Updated August 2021
Continuing our examination of the 8 dimensions of leadership, we have reached the affirming leader. We hope this listing of additional readings can extend your training and conversations through assignments, book groups, or lunch discussions about leadership. No matter what our own style of leadership, we all have something to learn from the styles that come more easily to others.
What is an affirming leader?
As would be expected from the DiSC leadership label for this type, they tend to be positive, supportive, and approachable. You’re likely to see them as easy-going and cheerful, warm and sincere, and easy to talk to. You might also notice their distaste for conflict and complex analysis.
Strengths of the affirming leader:
- They tend to be friendly and approachable.
- They’re often generous in their praise.
- They’re able to consider the needs of different groups of people.
- They’re less concerned with their own ego needs.
- They tend to be optimistic.
- They’re good at making people feel that they belong.
- They’re able to see things from other perspectives.
- They often come across as down-to-earth.
Goals: Ability to see good in others, warmth, approachability
Would increase effectiveness through: Acknowledging others’ flaws, confronting problems
—Source: The 8 Dimensions of Leadership
Curious about your own style? Take this quick leadership assessment.
What business leaders and researchers say about the affirming leadership style
“The most genuine way to demonstrate that you care and are concerned about other people as human beings is to spend time with them. This shouldn’t be yet another business meeting; instead, plan on unstructured time …”
“It’s part of the leader’s job to show appreciation for people’s contributions and to create a culture of celebration.”
“Giving encouragement requires us to get close to people and show that we care. And because it’s more personal and positive than other forms of feedback, it’s more likely to accomplish something that other forms cannot: strengthening trust between leaders and constituents.”
— The Leadership Challenge, by Jim Kouzes and Barry Posner
“When conflicts arise, they deal with employees’ feelings as well as the technical aspects of the issue. They stay approachable.”
— The Handbook for Leaders, by Jack Zenger and Joe Folkman
“Making a personal connection has nothing to do with style. You don’t have to be charismatic or a salesperson. I don’t care what your personality is. But you need to show up with an open mind and a positive demeanor. Be informal, and have a sense of humor.”
— Execution: The discipline of getting things done, by Larry Bossidy and Ram Charan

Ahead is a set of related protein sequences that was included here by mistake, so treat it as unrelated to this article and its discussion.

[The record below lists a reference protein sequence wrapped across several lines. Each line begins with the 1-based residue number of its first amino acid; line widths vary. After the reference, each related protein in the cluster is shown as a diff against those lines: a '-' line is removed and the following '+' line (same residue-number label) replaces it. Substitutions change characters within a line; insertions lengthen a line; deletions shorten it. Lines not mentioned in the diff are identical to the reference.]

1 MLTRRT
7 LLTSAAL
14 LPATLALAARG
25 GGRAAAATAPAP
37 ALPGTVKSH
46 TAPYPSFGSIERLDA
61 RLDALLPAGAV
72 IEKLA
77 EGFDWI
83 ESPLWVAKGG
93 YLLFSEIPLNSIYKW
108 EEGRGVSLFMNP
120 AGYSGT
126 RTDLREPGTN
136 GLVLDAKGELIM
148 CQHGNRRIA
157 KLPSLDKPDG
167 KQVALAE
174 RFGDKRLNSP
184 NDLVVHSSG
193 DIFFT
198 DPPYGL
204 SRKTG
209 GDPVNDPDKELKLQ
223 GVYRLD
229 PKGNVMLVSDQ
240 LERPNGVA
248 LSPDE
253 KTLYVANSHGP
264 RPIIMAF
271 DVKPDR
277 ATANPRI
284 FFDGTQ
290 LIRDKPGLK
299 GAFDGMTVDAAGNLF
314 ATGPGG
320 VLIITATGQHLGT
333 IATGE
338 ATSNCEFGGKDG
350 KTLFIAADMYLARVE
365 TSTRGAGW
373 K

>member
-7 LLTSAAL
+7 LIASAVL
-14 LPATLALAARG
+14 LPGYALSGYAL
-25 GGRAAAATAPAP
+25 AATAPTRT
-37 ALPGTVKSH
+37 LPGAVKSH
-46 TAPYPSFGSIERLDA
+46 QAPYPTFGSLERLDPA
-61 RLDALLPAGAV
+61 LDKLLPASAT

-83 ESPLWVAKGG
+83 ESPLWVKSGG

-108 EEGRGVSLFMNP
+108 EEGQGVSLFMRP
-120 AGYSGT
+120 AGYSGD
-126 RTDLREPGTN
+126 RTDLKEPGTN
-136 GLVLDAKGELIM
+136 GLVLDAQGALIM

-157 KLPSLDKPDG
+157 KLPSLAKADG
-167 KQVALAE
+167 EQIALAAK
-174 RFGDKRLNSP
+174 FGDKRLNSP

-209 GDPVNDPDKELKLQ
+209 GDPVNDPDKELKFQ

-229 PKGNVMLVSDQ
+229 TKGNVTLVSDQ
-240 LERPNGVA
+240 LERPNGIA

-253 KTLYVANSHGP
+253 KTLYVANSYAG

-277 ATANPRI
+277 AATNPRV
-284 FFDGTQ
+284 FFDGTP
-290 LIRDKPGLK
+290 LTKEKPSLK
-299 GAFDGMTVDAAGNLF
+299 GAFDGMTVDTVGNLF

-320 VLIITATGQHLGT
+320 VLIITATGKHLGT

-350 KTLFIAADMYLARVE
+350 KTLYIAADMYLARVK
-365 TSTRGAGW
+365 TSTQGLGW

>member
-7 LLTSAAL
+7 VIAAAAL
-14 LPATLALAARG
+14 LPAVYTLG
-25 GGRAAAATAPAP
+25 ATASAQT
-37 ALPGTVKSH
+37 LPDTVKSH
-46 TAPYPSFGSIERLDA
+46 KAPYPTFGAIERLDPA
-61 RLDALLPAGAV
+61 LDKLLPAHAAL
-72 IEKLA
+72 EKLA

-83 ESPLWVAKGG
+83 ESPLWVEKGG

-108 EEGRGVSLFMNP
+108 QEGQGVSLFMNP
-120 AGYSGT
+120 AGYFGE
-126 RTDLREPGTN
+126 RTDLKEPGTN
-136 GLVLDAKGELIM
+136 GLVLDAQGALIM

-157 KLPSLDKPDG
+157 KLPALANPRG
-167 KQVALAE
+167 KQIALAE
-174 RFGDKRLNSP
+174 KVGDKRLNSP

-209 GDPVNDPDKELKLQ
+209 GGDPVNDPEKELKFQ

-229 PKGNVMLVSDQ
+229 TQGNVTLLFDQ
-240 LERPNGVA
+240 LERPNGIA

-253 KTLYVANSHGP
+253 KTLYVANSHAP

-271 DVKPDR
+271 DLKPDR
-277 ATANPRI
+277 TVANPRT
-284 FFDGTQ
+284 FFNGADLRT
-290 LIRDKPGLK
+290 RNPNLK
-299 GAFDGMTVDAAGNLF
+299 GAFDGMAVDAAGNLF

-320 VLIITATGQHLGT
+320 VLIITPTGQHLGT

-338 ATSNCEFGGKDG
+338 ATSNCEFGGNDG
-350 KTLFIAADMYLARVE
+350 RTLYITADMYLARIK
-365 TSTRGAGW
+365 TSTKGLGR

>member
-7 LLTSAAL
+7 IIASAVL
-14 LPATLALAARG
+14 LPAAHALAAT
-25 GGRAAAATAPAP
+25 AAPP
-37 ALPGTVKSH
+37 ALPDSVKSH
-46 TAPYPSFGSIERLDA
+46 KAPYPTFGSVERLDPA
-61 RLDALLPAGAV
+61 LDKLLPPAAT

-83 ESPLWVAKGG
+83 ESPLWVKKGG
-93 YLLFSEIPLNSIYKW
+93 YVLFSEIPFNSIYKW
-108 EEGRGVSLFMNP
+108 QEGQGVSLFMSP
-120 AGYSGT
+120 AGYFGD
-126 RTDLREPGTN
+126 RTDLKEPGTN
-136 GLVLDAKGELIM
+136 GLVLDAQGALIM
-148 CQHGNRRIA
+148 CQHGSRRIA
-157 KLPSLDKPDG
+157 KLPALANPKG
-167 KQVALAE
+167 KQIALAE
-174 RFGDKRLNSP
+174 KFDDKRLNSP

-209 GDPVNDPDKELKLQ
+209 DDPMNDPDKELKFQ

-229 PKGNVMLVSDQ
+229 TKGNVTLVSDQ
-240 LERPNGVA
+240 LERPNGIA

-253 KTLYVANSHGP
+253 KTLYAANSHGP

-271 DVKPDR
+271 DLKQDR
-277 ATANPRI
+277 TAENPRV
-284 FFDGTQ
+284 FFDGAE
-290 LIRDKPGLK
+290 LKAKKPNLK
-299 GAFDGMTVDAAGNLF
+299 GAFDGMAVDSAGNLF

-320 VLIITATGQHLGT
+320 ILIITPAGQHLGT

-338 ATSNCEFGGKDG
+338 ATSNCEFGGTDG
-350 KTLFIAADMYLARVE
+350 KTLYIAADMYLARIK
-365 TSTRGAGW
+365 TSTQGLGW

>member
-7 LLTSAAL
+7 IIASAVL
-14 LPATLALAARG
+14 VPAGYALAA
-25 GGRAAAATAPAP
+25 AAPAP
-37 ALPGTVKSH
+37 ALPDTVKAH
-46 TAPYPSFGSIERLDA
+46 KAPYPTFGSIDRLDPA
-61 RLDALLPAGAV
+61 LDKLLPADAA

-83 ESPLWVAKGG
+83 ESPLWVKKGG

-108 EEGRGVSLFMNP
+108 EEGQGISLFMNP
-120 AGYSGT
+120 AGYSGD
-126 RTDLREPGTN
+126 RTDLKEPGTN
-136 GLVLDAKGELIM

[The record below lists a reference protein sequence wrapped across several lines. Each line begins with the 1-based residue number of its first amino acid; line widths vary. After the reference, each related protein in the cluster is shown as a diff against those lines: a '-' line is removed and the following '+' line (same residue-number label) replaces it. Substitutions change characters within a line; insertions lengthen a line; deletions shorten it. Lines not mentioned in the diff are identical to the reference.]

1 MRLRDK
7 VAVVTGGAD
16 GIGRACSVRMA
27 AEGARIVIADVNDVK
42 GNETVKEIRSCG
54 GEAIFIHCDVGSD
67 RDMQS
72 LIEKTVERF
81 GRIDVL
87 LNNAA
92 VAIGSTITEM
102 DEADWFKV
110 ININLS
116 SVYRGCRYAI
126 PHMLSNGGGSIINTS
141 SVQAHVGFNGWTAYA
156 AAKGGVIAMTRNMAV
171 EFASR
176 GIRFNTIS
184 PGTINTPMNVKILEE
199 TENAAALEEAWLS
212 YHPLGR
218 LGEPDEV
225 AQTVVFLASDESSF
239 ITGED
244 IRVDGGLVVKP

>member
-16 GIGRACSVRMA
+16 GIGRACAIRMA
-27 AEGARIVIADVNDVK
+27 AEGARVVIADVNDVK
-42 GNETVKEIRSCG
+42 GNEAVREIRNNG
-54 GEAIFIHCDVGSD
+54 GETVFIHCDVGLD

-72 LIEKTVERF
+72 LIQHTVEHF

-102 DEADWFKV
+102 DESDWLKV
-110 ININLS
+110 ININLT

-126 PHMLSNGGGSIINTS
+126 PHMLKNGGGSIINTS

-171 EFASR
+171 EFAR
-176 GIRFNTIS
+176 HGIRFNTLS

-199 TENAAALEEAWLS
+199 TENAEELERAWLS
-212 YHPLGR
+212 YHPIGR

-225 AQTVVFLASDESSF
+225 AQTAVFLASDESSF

“Finally, good leaders recognize and reward success, which not only gives people a sense of accomplishment but also makes them feel like they belong to an organization that cares about them. When this is done, the work itself becomes intrinsically motivating.”
— “What Leaders Really Do” by John Kottor
Rule #8 is “Leaders celebrate.”
— Winning, by Jack Welch
“Imagine people at their best and help them visualize their potential. Assume that others are acting with the highest motives.”
— Successful Executive’s Handbook, by Susan Gebelein, et al
Encouraging the Heart: A Leader’s Guide to Rewarding and Recognizing Others, by James M. Kouzes, Barry Z. Posner
Three Successful Ways To Practice Empathetic Leadership In The Workplace, Forbes
“While company leaders say they value empathy, only 68% of CEOs believe their companies are empathetic, and only 48% of employees found their organization’s level of empathy sufficient.”
5 Habits of Genuinely Appreciative Leaders, FastCompany
“The most grateful leaders have deep memories and grand ambitions, but they don’t sell the present moment short.”
Why the Empathetic Leader Is the Best Leader, Success.com
“Empathy—the ability to recognize and share other people’s feelings—is the most important instrument in a leader’s toolbox, Sinek believes. It can be expressed in the simple words, ‘Is everything OK’”
Three Ways Leaders Can Listen with More Empathy, Harvard Business Review
“Among its benefits, empathetic listening builds trust and respect, enables people to reveal their emotions–including tensions, facilitates openness of information sharing, and creates an environment that encourages collaborative problem-solving.”
Why Empathy Is The Force That Moves Business Forward, Forbes
“Without growth and innovation, businesses stagnate and eventually fade away. Those with staying power, however, have mastered an intangible, often overlooked factor that allows them to focus on the future with clarity: empathy.”
Readings to challenge the affirming leader
Stop Softening Tough Feedback, Harvard Business Review
Do you have any additional readings to add to this list?
by Kristeen Bullwinkle and the DiSCProfile.com team
Updated October 2018